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Human Trafficking In Russia And Ukraine

1608 words - 7 pages

Human trafficking and exploitation have been in existence since the beginning of time. This paper focuses on the underground economy of human trafficking and its relation to the transitioning economies of Russia and Ukraine. To understand the scope of the issue of human trafficking on transitioning economies, the history and origination of the issue must be clearly understood. The emergence of human trafficking, also commonly referred to as modern day slavery, can be dated back to the beginning of the 20th century; the start of slavery when humans were trafficked for mainly for labor. Records of human slavery within Europe date back to ancient Greece and Rome, but the practice did not end ...view middle of the document...

Women began to be trafficked into prostitution to serve the German troops. But what differentiates slavery from the current human trafficking? Unlike the past, human trafficking it is not controlled or sanctioned by the state, as was the African slave trade, the enslavement of native populations in the New World or the slave labor of the Third Reich. Apart from those who individuals who managed the white slave trade, enslavers were not organized criminals or crime networks. Instead, today criminal groups and networks control trafficking and increasingly assume the important role as facilitators of human trafficking.
Human Trafficking as defined in Article 3, paragraph (a) of the Protocol to Prevent, Suppress and Punish Trafficker in Persons defines Trafficking in persons as the
“recruitment, transportation, transfer, harboring or receipt of persons by means of the threat or use of force or other forms of coercion, of abduction, of fraud, of deception, of the abuse of power or of a position of vulnerability or of the giving or receiving of payments or benefits to achieve the consent of a person having control over another person for the purpose of exploitation.”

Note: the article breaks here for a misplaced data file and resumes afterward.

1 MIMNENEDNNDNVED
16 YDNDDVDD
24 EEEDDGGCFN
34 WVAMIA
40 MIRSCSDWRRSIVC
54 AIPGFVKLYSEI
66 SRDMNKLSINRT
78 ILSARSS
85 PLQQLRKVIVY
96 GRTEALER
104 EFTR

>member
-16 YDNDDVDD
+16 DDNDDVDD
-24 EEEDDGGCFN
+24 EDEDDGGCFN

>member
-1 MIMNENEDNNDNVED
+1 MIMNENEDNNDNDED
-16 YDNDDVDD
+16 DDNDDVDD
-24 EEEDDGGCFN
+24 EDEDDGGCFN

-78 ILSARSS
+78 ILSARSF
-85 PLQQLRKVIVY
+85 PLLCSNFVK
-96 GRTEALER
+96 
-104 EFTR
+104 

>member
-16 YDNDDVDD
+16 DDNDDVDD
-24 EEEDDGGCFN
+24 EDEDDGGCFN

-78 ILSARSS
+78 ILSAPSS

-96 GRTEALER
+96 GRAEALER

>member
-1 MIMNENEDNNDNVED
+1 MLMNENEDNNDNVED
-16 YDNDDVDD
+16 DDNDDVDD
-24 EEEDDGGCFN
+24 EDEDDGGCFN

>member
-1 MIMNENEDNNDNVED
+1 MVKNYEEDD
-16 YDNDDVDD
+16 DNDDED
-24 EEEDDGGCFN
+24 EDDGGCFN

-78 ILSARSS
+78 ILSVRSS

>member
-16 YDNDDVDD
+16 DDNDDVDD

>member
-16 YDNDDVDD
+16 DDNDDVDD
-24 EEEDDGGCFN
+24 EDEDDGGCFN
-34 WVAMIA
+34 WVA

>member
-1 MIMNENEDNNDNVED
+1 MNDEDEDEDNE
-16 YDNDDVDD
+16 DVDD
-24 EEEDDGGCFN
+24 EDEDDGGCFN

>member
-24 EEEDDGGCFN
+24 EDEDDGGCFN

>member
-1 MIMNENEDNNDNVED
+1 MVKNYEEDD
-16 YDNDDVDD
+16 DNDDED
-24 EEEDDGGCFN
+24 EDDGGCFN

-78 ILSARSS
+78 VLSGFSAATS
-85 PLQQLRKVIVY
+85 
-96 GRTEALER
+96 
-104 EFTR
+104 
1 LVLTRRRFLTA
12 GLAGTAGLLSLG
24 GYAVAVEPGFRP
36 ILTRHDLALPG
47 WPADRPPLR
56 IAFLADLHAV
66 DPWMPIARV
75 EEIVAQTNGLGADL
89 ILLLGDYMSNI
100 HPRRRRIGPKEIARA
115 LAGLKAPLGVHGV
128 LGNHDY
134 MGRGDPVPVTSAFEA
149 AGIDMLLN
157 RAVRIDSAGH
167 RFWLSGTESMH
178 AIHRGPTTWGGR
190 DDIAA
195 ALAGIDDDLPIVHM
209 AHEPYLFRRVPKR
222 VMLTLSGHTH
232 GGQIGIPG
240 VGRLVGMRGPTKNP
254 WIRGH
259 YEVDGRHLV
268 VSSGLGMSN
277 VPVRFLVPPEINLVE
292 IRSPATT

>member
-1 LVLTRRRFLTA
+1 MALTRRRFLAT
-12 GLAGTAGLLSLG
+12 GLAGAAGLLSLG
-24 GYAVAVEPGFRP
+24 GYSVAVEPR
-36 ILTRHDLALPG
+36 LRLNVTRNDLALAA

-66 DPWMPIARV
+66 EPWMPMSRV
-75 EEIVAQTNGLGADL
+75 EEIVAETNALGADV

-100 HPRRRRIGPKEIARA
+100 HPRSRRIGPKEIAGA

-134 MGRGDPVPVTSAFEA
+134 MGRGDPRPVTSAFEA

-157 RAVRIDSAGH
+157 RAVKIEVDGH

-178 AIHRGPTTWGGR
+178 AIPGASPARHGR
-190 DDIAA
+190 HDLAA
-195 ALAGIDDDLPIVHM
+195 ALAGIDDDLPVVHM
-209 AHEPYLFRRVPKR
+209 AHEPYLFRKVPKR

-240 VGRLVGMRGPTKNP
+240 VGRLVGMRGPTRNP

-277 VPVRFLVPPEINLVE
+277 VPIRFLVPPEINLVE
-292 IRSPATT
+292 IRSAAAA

From the early 20th century studies were conducted to explore the inclination behind human trafficking. These studies considered factors such factors such as the number of women engaged in prostitution, the demand and the surrounding environment of the women who were trafficked, including information about potential traffickers. Such measures were progressive steps in addressing the problem of human trafficking. In the year 1904, The International Agreement for the Suppression of White Slave Traffic was put into action and its main purpose was to protect women, young and old from being involved in “white slave traffic” previously defined. Years after, other developments against human trafficking emerged. As concern over the trafficking of women and children reemerged in the aftermath of World War I and the “reopening of commerce and frontiers”, the League of Nations(LON) held international conferences and conventions on the issue. Steps such as the 1921 Convention for the Suppression of Traffic in Women and Children and the 1933 International Convention for the Suppression of Traffic in Women of Full Age rejected narrow focus on white slavery and included calls for wider criminalization and greater punishment of trafficking offenses. In 1956, India enacted the Immoral Traffic Prevention Act designed to persecute the third parties in human trafficking in activities such as brothels, those earning a living from sex work or those who captured and entrapped or imprisoned people into prostitution. The Act was deemed unsuccessful as it failed to protect many of the women who were forced into prostitution. Such Acts are often merely symbolic or ceremonial, a gesture of societal appeasement
On December 1949, The United Nations Convention for the Suppression of the Traffic in...

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